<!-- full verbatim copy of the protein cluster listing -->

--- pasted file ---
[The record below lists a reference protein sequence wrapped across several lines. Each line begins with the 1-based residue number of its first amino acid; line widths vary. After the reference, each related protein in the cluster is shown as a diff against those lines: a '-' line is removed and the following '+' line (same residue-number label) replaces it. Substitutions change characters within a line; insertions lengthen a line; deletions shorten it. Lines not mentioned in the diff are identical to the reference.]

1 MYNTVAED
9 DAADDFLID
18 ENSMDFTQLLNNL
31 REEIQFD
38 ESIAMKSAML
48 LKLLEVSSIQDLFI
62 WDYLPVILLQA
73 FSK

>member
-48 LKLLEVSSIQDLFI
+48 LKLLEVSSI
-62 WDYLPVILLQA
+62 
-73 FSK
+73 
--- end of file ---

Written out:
[The record below lists a reference protein sequence wrapped across several lines. Each line begins with the 1-based residue number of its first amino acid; line widths vary. After the reference, each related protein in the cluster is shown as a diff against those lines: a '-' line is removed and the following '+' line (same residue-number label) replaces it. Substitutions change characters within a line; insertions lengthen a line; deletions shorten it. Lines not mentioned in the diff are identical to the reference.]

1 MYNTVAED
9 DAADDFLID
18 ENSMDFTQLLNNL
31 REEIQFD
38 ESIAMKSAML
48 LKLLEVSSIQDLFI
62 WDYLPVILLQA
73 FSK

>member
-48 LKLLEVSSIQDLFI
+48 LKLLEVSSI
-62 WDYLPVILLQA
+62 
-73 FSK
+73 